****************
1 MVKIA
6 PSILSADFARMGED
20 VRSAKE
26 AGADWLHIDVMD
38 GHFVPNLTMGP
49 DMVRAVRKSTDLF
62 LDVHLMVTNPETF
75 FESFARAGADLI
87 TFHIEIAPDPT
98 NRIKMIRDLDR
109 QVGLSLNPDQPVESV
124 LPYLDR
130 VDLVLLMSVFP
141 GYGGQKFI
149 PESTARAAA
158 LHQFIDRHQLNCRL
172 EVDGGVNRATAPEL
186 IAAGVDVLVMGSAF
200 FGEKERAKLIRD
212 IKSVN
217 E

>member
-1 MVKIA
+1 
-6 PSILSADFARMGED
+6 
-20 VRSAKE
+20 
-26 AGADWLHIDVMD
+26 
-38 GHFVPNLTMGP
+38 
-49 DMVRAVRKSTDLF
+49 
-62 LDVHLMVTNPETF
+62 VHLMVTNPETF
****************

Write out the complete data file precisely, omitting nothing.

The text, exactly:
1 MVKIA
6 PSILSADFARMGED
20 VRSAKE
26 AGADWLHIDVMD
38 GHFVPNLTMGP
49 DMVRAVRKSTDLF
62 LDVHLMVTNPETF
75 FESFARAGADLI
87 TFHIEIAPDPT
98 NRIKMIRDLDR
109 QVGLSLNPDQPVESV
124 LPYLDR
130 VDLVLLMSVFP
141 GYGGQKFI
149 PESTARAAA
158 LHQFIDRHQLNCRL
172 EVDGGVNRATAPEL
186 IAAGVDVLVMGSAF
200 FGEKERAKLIRD
212 IKSVN
217 E

>member
-1 MVKIA
+1 
-6 PSILSADFARMGED
+6 
-20 VRSAKE
+20 
-26 AGADWLHIDVMD
+26 
-38 GHFVPNLTMGP
+38 
-49 DMVRAVRKSTDLF
+49 
-62 LDVHLMVTNPETF
+62 VHLMVTNPETF